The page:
This requires:

  • Understanding the assurance levels of the system’s technology main components to determine its reliability.
  • Creating a broader, risk-based determination of whether the particular Digital ID system provides an appropriate level of reliability and independence in light of the potential AML and other illicit financing risks at stake.

Recommendations for Government Authorities

The following includes a number of recommendations for government authorities under the FATF Guidance:

  • Clarity on regulation – Government authorities are required to develop clear guidelines or regulations that require regulated entities to adopt an appropriate and risk-based approach for their use of reliable, independent Digital ID systems.
  • Collaboration between Industries – Consideration for the development of mechanisms should be made to promote cross-industry collaboration in identifying and addressing vulnerabilities in existing Digital ID systems.
  • Financial Inclusion – The authorities should also take measures to foster financial inclusion to remove obstacles linked to the verification of a customer’s identity. This is also to ensure that financially excluded people can be captured under the identity proofing requirements.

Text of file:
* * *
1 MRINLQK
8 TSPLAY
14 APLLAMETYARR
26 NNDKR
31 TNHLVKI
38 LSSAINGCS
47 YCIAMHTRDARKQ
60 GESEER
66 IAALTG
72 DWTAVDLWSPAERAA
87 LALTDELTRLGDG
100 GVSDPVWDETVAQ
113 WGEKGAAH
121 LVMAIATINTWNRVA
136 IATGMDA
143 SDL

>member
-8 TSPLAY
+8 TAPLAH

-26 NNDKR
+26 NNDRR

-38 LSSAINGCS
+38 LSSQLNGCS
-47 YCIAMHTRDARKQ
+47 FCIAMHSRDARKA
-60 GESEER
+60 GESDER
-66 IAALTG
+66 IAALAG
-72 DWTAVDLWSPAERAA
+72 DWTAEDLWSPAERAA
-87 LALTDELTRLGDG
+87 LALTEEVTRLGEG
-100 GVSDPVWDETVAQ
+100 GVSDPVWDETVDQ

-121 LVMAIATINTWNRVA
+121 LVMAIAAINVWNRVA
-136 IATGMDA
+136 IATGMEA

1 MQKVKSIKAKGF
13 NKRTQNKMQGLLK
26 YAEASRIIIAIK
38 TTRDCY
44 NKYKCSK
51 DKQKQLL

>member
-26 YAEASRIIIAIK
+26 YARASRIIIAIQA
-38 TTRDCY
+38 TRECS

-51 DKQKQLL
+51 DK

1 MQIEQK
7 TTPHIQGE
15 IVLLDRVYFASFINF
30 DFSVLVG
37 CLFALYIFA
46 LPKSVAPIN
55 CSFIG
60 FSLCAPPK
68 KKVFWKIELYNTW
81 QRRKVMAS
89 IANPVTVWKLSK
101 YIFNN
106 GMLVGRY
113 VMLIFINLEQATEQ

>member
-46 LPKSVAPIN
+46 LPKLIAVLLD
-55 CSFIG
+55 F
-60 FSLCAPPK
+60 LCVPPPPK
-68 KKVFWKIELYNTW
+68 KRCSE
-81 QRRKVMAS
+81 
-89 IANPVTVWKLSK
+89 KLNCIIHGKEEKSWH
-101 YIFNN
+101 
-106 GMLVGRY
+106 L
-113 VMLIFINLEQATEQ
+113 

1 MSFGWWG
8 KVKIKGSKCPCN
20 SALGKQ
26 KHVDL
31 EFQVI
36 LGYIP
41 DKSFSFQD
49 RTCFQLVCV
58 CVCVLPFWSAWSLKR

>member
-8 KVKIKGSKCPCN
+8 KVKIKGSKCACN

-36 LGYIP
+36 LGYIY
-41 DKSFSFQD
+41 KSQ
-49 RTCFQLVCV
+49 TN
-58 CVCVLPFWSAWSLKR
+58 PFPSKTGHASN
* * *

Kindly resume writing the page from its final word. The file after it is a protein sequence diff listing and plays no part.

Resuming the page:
Recommendations for Digital ID Service Providers

Recommendations for Digital ID service providers include understanding AML/CFT requirements. The service providers are required to understand the AML identification requirements for CDD (particularly customer identification/verification and ongoing due diligence) and other regulations in relation. Firms should seek assurance testing and certification by governmental or other reputable bodies and should provide transparent information to AML/CFT regulators regarding Digital ID systems.

Recommendations for Regulated Entities

Recommendations for regulated entities that are subject to CDD requirements include:

  • Record-keeping requirements – Regulated entities using Digital ID systems should have access to a process for enabling authorities to obtain the underlying identity information and evidence needed for the identification and verification of individuals. Organizations should have a better understanding of what records they must keep when using Digital ID systems for CDD, as well as the challenges for meeting record-keeping requirements for both ongoing and onboarding due diligence or transaction monitoring.
  • Diligencing Digital ID Systems – Regulated entities should conduct careful due diligence when determining whether to use Digital ID to conduct CDD.

If you wish to understand more about the role of an MLRO, who looks after a firm’s AML systems, read here.